So Long, MainframeApril 30, 2010
EVANSTON, Ill. --- The retirement party was a long time coming. Members of the University community gathered as Morteza Rahimi, vice president of information technology and chief technology officer at Northwestern, had the pleasure of cutting the cable to the University mainframe. He declared it officially retired.
The cutting of the cable signified the completion of an 18-year project of moving the University's core systems, including such applications as HRIS, SES, library systems and CUFS, off of the decades-old machine and onto web-based platforms.
"When I joined Northwestern University Information Technology in 1992, the decommissioning of the mainframe computer and moving enterprise systems to a virtual environment became an important strategic goal that would require collaboration and partnership among the many system administrators across the University," said Rahimi. The result reflects the latest industry standard technology of 24/7 access, anytime, anywhere and media-rich, self-service interfaces for faculty, researchers, students and administrative staff.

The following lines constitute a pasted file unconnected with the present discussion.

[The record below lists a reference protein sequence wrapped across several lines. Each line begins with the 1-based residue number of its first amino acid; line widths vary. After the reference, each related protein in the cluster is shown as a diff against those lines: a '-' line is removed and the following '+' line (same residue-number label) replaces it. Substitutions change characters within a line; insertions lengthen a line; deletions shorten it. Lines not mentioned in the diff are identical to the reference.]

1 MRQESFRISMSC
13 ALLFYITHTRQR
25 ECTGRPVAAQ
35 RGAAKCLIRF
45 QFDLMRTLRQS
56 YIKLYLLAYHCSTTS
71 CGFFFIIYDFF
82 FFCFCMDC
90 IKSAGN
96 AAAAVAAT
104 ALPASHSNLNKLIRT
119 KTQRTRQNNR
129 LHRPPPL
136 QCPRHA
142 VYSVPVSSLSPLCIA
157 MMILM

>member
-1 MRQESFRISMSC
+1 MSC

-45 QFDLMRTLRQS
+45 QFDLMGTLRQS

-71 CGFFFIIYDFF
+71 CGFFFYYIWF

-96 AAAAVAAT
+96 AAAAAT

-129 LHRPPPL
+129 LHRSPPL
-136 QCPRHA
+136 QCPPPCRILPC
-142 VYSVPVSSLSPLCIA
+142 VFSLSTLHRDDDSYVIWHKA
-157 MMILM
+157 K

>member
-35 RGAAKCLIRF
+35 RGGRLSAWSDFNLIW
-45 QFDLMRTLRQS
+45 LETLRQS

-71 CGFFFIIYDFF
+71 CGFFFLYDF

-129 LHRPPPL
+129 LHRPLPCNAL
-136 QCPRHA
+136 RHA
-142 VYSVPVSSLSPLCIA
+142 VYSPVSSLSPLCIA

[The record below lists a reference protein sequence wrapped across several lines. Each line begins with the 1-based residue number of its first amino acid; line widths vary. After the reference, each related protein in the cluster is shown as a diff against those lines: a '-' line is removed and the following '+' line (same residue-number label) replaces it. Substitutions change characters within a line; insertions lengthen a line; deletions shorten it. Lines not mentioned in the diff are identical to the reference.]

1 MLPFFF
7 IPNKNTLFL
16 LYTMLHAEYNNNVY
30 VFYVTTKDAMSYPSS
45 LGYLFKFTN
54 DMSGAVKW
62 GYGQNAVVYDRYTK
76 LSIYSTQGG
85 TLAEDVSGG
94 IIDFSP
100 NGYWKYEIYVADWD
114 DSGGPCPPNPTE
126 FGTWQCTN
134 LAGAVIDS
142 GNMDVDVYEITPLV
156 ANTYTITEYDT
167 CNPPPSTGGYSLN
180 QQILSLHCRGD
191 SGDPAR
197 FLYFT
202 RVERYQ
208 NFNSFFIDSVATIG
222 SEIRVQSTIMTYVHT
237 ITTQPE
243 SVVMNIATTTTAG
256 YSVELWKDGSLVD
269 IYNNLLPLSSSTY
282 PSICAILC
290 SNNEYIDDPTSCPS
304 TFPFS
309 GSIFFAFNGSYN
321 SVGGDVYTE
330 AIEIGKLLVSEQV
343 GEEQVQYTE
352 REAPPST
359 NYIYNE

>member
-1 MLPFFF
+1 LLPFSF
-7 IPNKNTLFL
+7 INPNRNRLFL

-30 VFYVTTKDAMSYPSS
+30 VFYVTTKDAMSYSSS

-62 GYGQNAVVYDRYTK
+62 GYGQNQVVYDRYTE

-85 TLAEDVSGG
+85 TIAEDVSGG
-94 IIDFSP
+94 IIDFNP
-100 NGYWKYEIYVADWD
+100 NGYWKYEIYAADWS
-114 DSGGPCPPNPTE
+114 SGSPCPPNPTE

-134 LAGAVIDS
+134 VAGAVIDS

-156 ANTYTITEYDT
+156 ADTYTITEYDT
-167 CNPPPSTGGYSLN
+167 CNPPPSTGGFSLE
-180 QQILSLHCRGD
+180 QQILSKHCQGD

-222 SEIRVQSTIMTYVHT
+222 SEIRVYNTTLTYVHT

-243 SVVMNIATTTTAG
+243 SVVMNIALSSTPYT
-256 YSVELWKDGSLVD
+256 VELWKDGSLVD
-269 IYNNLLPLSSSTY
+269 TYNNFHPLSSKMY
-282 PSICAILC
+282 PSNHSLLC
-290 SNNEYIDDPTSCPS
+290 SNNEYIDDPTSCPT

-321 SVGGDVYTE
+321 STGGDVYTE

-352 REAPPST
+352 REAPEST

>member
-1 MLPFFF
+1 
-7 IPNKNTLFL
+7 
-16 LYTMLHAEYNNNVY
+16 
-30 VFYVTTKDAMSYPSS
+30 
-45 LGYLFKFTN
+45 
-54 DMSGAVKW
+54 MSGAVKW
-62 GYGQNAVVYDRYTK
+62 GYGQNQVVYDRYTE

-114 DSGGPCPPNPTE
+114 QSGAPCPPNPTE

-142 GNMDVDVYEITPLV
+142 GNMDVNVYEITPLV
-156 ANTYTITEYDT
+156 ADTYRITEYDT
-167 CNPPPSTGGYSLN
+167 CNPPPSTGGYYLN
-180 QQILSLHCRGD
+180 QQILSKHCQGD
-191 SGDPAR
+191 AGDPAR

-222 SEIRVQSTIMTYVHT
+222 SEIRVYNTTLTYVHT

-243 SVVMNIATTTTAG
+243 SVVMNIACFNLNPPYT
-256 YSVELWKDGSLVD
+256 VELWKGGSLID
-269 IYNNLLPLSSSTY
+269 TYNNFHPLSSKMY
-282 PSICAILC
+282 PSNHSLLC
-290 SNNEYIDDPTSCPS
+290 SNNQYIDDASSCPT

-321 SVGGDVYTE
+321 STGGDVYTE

The decommissioning project began in 1994 and hit its first major milestone three years later with the transition of HRIS. The next decade saw numerous systems successfully being moved off the system. The most memorable for many was the retirement of CUFS in 2008. This allowed for the launch of the new NUFinancials self-service application, signaling improved efficiency and accessibility for one of the most accessed systems on campus.
Throughout the transition of services, NUIT staff worked with system administrators to archive necessary data, particularly financial data, to comply with guidelines and to ensure that information is still accessible.
Betty Brugger, director of NUIT's Information Techonology Management Systems, has been with Northwestern for more than 30 years and has seen the mainframe-decommissioning project through to its completion.
"We are so pleased with the thoughtful planning and collaboration with the system and business administrators to systematically and effectively move all of the University applications into a web-based environment," said Brugger.
"The transition of all university systems to a modern computation environment allows the university to concentrate its resources to increase system functionality and improve user experience," Rahimi added.
The retirement celebration held by Northwestern University Information Technology brought together many members of the University community, most of whom had at one time or another worked on the mainframe computer. They shared memories about their accomplishment and applauded loudly when the cable finally was cut.
Sherry Minton and Jasmine Rangel contributed to this story.